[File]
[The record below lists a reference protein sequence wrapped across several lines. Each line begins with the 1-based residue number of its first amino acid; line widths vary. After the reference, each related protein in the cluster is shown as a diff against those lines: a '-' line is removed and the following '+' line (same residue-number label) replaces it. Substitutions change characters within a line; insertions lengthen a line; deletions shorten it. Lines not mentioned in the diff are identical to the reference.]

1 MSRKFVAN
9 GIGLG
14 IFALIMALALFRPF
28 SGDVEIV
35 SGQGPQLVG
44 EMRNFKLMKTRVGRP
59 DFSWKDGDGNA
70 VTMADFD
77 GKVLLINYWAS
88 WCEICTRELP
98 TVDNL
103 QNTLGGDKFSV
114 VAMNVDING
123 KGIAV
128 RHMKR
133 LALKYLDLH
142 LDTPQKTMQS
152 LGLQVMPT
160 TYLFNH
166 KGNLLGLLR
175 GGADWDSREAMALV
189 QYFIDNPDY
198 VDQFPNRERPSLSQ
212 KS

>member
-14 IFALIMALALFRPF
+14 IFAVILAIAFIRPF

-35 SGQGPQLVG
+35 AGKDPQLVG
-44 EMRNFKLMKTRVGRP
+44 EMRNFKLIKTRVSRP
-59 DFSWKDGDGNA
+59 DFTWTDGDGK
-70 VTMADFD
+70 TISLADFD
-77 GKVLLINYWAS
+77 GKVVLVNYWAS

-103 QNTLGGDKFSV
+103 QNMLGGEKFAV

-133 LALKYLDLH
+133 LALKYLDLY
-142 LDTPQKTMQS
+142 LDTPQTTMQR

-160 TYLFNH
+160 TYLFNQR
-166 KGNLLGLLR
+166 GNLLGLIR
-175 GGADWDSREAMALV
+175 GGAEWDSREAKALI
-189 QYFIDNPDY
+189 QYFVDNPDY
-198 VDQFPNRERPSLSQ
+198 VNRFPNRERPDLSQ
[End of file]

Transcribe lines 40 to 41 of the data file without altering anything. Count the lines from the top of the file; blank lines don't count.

+103 QNMLGGEKFAV

-133 LALKYLDLH